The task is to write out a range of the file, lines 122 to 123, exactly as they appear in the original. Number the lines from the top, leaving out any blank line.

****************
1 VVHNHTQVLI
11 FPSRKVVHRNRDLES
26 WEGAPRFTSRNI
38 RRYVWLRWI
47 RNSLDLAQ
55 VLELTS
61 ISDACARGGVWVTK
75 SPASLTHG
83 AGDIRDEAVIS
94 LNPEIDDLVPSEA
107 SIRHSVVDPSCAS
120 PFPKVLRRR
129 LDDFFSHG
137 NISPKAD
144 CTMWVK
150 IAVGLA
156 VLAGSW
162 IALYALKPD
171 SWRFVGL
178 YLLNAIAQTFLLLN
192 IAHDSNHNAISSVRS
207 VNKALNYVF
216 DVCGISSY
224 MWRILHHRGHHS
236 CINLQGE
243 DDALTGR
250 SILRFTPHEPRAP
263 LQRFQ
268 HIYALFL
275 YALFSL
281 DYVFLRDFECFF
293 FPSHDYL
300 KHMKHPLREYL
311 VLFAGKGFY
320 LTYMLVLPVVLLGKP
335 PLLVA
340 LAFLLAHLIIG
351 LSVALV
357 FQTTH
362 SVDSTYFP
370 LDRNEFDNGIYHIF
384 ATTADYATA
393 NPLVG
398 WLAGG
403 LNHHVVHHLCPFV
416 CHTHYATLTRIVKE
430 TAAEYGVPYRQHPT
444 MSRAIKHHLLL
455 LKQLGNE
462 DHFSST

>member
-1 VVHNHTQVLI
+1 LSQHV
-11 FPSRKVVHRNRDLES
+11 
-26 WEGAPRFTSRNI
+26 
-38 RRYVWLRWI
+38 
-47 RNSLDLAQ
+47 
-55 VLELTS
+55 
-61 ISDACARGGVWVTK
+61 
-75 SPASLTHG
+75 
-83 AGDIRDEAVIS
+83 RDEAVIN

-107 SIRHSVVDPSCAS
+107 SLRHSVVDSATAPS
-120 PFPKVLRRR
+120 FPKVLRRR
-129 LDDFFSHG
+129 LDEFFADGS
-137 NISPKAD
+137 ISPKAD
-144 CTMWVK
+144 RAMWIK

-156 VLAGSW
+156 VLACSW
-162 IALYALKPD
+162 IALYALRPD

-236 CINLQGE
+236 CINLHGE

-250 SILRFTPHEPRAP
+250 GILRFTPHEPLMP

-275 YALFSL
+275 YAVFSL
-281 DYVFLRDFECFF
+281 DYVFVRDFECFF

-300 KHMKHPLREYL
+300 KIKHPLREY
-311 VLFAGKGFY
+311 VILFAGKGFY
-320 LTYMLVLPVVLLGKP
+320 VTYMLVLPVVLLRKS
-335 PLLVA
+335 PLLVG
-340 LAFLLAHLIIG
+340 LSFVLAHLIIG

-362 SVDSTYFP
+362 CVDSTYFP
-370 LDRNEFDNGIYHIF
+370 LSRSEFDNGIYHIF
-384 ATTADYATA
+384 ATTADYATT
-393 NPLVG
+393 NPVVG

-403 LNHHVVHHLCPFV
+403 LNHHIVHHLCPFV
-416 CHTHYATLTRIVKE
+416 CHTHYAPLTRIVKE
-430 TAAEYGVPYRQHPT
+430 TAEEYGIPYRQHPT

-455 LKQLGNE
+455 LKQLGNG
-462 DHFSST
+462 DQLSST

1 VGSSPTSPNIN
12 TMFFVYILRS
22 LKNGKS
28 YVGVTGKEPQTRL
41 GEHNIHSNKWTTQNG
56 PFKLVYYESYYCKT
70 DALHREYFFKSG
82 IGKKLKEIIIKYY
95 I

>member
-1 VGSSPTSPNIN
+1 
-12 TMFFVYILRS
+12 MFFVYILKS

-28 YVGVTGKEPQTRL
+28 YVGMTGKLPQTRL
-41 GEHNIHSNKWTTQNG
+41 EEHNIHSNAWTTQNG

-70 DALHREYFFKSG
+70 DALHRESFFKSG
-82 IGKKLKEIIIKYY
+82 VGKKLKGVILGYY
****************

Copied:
22 LKNGKS
28 YVGVTGKEPQTRL